It suddenly became dire that I get a simple message to Stephen King, even though everyone, everything, said that this was impossible.
Being a big fan was not enough. His movies that I watched since I was a kid, his books which enthralled me starting in my college days, changing my life, making me think in all directions at once, these things were not enough to ensure me any contact with the King.
So what was I to do? I smelled “what if” all around me like the snicker of a looming storm.
It did not try to contact the author before. It was not until the signs began to appear.
At first I thought that I lost it (like King’s administrators reading this now). Does Mr. King believe in signs? Or just coincidences? There is that gray magical veil that divides yet entangles an author with his fiction. But my heart chose to believe that the King did believe in signs.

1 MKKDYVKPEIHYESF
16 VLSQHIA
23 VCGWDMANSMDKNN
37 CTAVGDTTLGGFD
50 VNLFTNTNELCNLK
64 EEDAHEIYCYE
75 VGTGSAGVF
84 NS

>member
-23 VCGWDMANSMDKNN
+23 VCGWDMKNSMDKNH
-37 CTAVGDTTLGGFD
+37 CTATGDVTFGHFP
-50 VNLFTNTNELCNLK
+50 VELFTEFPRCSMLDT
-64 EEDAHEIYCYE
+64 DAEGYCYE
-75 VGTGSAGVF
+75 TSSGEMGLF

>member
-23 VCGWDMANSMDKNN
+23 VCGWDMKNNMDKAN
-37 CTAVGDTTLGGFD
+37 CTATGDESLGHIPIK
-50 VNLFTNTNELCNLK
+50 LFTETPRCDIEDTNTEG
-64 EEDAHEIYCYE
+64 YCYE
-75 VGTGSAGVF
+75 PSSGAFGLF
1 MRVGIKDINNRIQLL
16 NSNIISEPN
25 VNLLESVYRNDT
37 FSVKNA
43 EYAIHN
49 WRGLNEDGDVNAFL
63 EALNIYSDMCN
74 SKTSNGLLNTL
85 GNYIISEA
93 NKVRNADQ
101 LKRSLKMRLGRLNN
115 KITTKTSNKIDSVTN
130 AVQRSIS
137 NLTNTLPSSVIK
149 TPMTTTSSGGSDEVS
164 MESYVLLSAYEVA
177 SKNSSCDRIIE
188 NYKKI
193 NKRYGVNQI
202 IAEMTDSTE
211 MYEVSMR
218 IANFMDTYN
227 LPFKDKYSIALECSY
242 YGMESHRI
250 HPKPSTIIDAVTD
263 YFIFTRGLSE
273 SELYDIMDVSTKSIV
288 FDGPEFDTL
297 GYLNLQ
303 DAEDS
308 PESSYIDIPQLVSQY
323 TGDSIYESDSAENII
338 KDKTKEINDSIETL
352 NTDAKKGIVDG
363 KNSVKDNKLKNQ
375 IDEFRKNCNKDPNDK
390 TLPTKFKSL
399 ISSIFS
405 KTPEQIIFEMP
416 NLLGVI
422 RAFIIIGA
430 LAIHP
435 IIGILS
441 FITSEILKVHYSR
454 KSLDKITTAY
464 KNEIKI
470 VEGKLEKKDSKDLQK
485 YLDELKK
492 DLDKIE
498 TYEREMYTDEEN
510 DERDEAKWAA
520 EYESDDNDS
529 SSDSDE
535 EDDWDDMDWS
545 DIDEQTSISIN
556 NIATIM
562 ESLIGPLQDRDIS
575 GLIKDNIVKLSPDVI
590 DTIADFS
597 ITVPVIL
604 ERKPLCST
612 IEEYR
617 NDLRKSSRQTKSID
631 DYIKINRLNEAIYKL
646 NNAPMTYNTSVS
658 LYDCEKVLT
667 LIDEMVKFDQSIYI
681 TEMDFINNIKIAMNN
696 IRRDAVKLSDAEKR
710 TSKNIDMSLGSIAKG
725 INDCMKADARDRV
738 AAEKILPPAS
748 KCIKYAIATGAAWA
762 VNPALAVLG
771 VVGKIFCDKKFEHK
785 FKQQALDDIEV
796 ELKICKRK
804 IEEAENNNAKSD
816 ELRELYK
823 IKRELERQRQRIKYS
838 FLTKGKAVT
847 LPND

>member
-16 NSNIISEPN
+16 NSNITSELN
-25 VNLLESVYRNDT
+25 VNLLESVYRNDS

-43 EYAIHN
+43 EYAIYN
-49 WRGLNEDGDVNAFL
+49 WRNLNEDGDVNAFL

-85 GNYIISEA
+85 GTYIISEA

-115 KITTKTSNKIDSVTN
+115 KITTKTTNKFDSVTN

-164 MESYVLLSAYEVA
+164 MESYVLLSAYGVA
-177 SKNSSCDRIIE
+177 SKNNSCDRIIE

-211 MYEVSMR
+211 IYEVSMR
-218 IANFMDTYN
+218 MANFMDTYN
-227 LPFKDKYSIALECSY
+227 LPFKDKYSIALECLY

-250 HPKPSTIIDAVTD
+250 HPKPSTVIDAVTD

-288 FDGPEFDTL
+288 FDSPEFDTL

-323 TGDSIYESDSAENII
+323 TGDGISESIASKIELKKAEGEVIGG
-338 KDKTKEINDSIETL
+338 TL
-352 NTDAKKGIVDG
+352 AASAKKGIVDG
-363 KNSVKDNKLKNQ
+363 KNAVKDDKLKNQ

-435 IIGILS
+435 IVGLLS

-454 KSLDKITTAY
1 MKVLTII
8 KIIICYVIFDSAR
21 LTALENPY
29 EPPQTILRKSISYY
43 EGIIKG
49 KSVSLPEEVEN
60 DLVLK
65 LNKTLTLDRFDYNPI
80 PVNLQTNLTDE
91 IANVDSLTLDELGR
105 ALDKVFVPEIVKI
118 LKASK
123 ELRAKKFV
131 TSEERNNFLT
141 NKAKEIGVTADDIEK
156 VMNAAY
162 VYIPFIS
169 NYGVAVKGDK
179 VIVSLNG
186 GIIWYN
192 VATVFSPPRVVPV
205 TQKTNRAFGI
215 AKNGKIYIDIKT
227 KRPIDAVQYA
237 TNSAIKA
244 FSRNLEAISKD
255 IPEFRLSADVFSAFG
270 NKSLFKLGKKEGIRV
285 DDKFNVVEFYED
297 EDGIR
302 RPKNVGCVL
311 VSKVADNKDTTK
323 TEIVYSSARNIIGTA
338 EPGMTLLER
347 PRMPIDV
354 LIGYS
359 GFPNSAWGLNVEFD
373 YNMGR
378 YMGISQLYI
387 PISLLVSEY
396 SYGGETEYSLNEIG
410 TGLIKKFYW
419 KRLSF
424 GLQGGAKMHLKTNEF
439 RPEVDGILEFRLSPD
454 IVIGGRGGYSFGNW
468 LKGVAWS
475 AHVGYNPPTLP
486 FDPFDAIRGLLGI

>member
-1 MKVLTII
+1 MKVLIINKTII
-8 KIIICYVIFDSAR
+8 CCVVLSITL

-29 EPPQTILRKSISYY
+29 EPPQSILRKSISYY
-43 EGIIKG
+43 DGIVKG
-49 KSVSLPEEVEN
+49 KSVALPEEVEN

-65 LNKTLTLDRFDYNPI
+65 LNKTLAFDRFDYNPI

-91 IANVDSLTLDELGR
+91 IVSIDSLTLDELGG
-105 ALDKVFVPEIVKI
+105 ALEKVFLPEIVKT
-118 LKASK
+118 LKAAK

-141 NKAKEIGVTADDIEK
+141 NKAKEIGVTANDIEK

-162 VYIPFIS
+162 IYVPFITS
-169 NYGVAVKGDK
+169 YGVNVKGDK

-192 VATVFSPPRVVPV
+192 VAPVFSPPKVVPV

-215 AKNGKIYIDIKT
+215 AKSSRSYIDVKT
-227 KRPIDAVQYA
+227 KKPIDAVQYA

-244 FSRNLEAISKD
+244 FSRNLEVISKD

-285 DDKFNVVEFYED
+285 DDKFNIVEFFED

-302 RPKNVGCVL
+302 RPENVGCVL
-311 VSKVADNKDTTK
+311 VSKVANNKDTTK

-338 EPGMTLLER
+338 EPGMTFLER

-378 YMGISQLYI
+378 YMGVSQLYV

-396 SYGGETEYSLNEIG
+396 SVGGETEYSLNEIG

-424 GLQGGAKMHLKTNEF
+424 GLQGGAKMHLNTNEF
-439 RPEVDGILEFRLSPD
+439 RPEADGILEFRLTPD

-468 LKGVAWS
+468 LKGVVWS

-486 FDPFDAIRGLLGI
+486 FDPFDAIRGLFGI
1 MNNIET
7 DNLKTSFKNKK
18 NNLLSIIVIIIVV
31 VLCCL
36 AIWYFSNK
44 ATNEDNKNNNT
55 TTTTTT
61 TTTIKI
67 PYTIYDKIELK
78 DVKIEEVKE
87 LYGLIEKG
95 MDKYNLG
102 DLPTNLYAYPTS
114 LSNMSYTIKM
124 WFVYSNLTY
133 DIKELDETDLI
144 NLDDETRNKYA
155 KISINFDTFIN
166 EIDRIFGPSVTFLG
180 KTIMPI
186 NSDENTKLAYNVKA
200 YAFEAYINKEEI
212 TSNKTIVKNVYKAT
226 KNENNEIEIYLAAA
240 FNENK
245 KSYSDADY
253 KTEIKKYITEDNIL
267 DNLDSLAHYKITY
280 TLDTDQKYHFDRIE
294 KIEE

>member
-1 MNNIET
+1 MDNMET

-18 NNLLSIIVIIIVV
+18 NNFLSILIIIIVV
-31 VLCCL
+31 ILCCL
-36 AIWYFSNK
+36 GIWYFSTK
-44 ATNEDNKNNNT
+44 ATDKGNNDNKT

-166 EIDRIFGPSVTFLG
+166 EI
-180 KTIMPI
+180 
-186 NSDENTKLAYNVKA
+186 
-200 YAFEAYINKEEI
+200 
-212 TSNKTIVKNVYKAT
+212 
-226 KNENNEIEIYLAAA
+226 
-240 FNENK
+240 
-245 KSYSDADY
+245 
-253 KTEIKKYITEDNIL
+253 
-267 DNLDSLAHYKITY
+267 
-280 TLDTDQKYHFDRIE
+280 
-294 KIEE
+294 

I could no longer ignore them.
First it was his book, “On Writing,” which seemed to leap into my lap at the perfect time in my writer’s life.
Then, not long after, a family member handed me a newspaper article, utterly out of the blue mind you, interviewing Stephen King.
Finally, that last sign came. I received a message inviting me to read his new book set in “South Carolina,” of all places. That did it. I recently wrote a book set in South Carolina as well, to be published this summer.
And so I reached out, knowing that Stephen “might” read this message. Surely an administrator of the King might be open to signs and pass this message on to him, if for nothing else, to add the crooked dimly sunlit ray of a chuckle to his busy writing day.
Because someone gave Mr. King a chance a long time ago. I just want that same chance. To bask in the “what if” for a beautiful fleeting moment. To say that I asked the King to read an ARC about a haunting story set in South Carolina so that he might bestow a 1-2 sentence review blurb.
A spin of fate.
If my hunch is true in the end. That Stephen King is not a message board or an icon or a fortress guarded celebrity.
But just another writer.
Yours in literature and readership, Stephen,